Wawona Northwest Prescribed Fire Update
April 23, 2013
Yosemite National Park firefighters conducted two days of ignition operations and completed the 150 acre Wawona Northwest Segment B Prescribed Fire Monday evening, April 22. Firefighters have begun mop-up activities to secure the fire perimeter. Those actions may include burning out of interior islands and pockets of unburned fuel that could flare up and threaten existing fire perimeter lines. Active burn down will last 1 - 2 weeks. Community members and visitors will continue to observe crews from various federal and state agencies conducting mop-up operations.
A secondary objective is ecosystem restoration. Applying fire under prescribed conditions mimics the frequent, low intensity lightning caused fires that occurred in Sierra prior to the exclusion of fire which began over 100 years ago under aggressive fire suppression policies. Historically, natural fire burned an average of 16,000 acres annually in Yosemite and played an integral role in shaping Yosemite's ecosystems. In the absence of frequent fire, unnatural levels of forest biomass have accumulated which has put many of Yosemite's values at risk, including neighboring communities, and natural and cultural features. As climate changes, these values become increasingly vulnerable to catastrophic wildfire.
Smoke will be present during the mop-up activities particularly during late evening and early morning hours. Smoky conditions will diminish each day as the fire area cools. Fire managers will continue working with the Mariposa County Air Pollution District (MCAPCD). A burn permit was issued to the park by MCAPCD prior to the start of ignitions. Smoke monitoring equipment was installed within the community and will continue to be monitored. Community members who are sensitive to smoke may want to close their windows and doors during the evening hours in order to reduce their exposure.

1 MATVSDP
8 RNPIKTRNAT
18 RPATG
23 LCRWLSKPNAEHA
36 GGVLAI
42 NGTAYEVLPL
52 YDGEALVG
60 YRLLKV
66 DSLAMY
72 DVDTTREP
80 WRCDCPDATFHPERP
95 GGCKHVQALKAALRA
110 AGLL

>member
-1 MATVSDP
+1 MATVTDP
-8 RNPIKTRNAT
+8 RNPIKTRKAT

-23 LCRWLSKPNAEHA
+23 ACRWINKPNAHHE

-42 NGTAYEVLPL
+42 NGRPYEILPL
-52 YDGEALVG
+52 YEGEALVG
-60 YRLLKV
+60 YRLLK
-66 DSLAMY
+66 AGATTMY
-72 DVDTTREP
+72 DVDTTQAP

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Did You Know?
In Yosemite Valley, dropping over 594-foot Nevada Fall and then 317-foot Vernal Fall, the Merced River creates what is known as the “Giant Staircase.” Such exemplary stair-step river morphology is characterized by a large variability in river movement and flow, from quiet pools to the dramatic drops of the waterfalls themselves.